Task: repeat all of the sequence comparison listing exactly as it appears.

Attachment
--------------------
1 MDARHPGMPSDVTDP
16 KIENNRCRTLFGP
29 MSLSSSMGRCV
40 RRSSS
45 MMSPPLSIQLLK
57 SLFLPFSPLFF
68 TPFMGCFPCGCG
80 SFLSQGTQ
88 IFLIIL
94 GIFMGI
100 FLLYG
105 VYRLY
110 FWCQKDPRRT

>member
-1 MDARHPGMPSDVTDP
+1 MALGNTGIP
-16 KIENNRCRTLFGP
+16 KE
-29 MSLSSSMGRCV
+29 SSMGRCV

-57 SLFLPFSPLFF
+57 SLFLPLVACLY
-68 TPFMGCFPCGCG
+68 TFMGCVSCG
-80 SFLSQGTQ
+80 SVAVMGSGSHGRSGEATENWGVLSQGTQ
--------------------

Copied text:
1 MDARHPGMPSDVTDP
16 KIENNRCRTLFGP
29 MSLSSSMGRCV
40 RRSSS
45 MMSPPLSIQLLK
57 SLFLPFSPLFF
68 TPFMGCFPCGCG
80 SFLSQGTQ
88 IFLIIL
94 GIFMGI
100 FLLYG
105 VYRLY
110 FWCQKDPRRT

>member
-1 MDARHPGMPSDVTDP
+1 MALGNTGIP
-16 KIENNRCRTLFGP
+16 KE
-29 MSLSSSMGRCV
+29 SSMGRCV

-57 SLFLPFSPLFF
+57 SLFLPLVACLY
-68 TPFMGCFPCGCG
+68 TFMGCVSCG
-80 SFLSQGTQ
+80 SVAVMGSGSHGRSGEATENWGVLSQGTQ